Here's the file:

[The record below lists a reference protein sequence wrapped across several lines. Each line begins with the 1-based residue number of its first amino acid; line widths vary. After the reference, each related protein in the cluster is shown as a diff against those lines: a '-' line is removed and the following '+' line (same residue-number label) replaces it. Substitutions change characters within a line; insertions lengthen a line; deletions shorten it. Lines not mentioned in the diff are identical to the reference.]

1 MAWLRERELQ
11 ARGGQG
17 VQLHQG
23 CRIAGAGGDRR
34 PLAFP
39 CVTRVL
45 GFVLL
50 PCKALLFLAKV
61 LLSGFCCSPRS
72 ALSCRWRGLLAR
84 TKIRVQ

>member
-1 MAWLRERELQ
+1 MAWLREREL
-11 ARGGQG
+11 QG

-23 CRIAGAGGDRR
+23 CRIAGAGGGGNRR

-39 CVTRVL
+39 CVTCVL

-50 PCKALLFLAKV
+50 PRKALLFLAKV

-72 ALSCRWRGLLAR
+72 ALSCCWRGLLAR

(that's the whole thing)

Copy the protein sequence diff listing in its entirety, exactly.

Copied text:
[The record below lists a reference protein sequence wrapped across several lines. Each line begins with the 1-based residue number of its first amino acid; line widths vary. After the reference, each related protein in the cluster is shown as a diff against those lines: a '-' line is removed and the following '+' line (same residue-number label) replaces it. Substitutions change characters within a line; insertions lengthen a line; deletions shorten it. Lines not mentioned in the diff are identical to the reference.]

1 MAWLRERELQ
11 ARGGQG
17 VQLHQG
23 CRIAGAGGDRR
34 PLAFP
39 CVTRVL
45 GFVLL
50 PCKALLFLAKV
61 LLSGFCCSPRS
72 ALSCRWRGLLAR
84 TKIRVQ

>member
-1 MAWLRERELQ
+1 MAWLREREL
-11 ARGGQG
+11 QG

-23 CRIAGAGGDRR
+23 CRIAGAGGGGNRR

-39 CVTRVL
+39 CVTCVL

-50 PCKALLFLAKV
+50 PRKALLFLAKV

-72 ALSCRWRGLLAR
+72 ALSCCWRGLLAR